The UN Guiding Principles on business and human rights provide that States have the duty to protect human rights against human rights abuses by corporations and reaffirms that to meet this duty, States should, “a) Enforce laws that are aimed at, or have the effect of, requiring business enterprises to respect human rights, and periodically to assess the adequacy of such laws and address any gaps…” Accordingly, the Thai government has the obligation to protect against human rights violations perpetrated by business enterprises such as Natural Fruit. This includes preventing business enterprises from manipulating domestic laws to intimidate, punish the lawful exercise of freedom of expression and stifle research into labor abuses in Thailand. 

Thailand’s failure to uphold human rights obligations in this case has already had very real consequences. In deciding to leave Thailand on Tier 3 of the 2015 Trafficking in Persons (TIP) report, the U.S. Department of State noted the defamation proceedings against Mr. Hall as a key consideration, noting that “the prosecution of journalists and advocates for exposing traffickers . . . undermined some efforts to identify and assist trafficking victims and apprehend traffickers.” Mr. Hall’s case has made world news as “an international and national disgrace,” and hundreds of thousands of people from around the globe have sent messages to Natural Fruit and officials within your government urging for the charges to be dismissed.

The best way to bring an end to this negative publicity and fulfill Thailand’s obligations under international law is to ensure that Andy Hall is released from all charges stemming from his human rights work, and to, “cease prosecuting criminal defamation cases against researchers or journalists who report on human trafficking,” in accordance with recommendations from the TIP Report. We also call on the Thai government to comply with the ICCPR, the Declaration on Human Rights Defenders, and the Universal Declaration of Human Rights to ensure that criminal defamation offenses, the Computer Crimes Act, and civil defamation laws are not used to punish lawful freedom of expression.

We hope that the government of the Kingdom of Thailand will protect the right to freedom of speech and not curtail legitimate research that documents when companies mistreat workers and violate labor laws. Moreover, we wish to see Thailand promote workers’ rights by ensuring that companies are well regulated to provide safe and healthy working conditions for workers.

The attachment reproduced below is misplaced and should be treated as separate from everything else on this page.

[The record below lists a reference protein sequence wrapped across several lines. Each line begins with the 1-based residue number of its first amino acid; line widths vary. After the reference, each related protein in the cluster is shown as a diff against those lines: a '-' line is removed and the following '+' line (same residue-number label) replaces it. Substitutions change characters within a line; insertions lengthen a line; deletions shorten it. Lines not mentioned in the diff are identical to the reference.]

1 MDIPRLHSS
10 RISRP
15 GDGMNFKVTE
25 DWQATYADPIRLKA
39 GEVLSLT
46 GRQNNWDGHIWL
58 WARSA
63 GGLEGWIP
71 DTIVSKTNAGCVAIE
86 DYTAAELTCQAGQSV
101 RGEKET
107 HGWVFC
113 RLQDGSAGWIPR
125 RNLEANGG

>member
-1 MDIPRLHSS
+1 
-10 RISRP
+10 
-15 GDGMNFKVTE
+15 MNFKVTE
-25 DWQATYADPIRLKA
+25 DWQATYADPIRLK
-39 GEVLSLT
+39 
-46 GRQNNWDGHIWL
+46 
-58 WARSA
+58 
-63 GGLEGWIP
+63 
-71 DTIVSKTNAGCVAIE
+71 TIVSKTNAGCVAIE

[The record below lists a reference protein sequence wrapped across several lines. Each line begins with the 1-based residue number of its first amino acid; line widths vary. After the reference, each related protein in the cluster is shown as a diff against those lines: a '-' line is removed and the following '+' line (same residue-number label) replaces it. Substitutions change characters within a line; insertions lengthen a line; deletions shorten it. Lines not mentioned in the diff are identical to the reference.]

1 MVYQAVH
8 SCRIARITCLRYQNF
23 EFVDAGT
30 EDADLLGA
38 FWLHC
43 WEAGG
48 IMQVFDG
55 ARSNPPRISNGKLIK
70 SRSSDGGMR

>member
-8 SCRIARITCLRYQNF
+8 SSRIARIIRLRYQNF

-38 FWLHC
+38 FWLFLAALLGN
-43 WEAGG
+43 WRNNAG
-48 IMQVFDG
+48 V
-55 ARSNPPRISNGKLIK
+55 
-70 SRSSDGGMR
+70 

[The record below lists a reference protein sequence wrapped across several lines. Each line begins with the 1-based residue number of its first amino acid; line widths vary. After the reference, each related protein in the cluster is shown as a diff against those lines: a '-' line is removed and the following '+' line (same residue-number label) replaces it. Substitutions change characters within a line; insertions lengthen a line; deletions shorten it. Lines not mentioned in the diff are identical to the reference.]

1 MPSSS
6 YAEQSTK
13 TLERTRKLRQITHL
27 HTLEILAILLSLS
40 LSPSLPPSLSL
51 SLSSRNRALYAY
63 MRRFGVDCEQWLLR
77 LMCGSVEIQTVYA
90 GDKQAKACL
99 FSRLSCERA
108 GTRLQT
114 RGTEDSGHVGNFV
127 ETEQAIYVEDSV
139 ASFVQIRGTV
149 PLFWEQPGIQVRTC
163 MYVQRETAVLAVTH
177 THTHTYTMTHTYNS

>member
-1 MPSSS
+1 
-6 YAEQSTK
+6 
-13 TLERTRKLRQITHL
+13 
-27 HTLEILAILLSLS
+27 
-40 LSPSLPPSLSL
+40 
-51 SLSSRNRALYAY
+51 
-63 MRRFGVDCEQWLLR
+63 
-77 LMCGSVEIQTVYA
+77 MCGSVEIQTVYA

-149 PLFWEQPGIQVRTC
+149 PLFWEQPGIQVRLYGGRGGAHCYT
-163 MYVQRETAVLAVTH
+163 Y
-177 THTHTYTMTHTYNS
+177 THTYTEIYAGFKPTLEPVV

We look forward to your response.



International Organizations
1.   Building and Wood Worker’s International (BWI)
2.   Business and Human Rights Resource Centre
3.   Environmental Justice Foundation 
4.   Freedom Fund
5.   Human Rights Watch
6.   IndustriALL
7.   International Federation for Human Rights (FIDH)
8.   International Federation of Journalists (IFJ)
9.   International Transportation Federation
10.  International Trade Union Confederation
11.  International Union of Food, Agricultural, Hotel, Restaurant, Catering, Tobacco and Allied Workers' Associations (IUF)
12.  Observatory for the Protection of Human Rights Defenders World Organisation Against Torture (OMCT),
13.  UNI Global
14.  Walk Free
15.  Australian Council of Trade Unions (ACTU)
16.  Uniting Church in Australia, Synod of Victoria and Tasmania
North America
17.  American Federation of Labor and Congress of Industrial Organizations (AFL-CIO), United States
18.  FishWise, United States
19.  Food Chain Workers Alliance, United States
20.  Green America, United States
21.  Greenpeace USA
22.  International Labor Rights Forum, United States
23.  Lawyers’ Rights Watch Canada
24.  Organization United for Respect at Walmart (OUR Walmart), United States
25.  Burma Campaign, United Kingdom
26.  Diakonia, Sweden
27.  Eettisen Kaupan Puolesta (Pro Ethical Trade), Finland
28.  Fairfood International, Netherlands
29.  Finn Church Aid FCA, Finland
30.  Finnwatch, Finland
31.  Ihmisoikeusliitto (Finnish League for Human Rights)
32.  Trade Union for the Public and Welfare Sectors, Finland (JHL) 
33.  Kehys, Finland
34.  Kepa, Finland
35.  Service Union United (PAM), Finland
36.  Trade Union Pro, Finland
37.  Finnish Food Workers' Union (SEL)
38.  Solidaarisuus (International Solidarity Foundation), Finland
39.  Swedish Society for Nature Conservation
40.  Swedwatch, Sweden
41.  Trade Union Solidarity Centre of Finland (SASK)
42.  Finland Industrial Union (TEAM)
43.  Union of Health and Social Care Professionals (Tehy), Finland
44.  Trades Union Congress (TUC), United Kingdom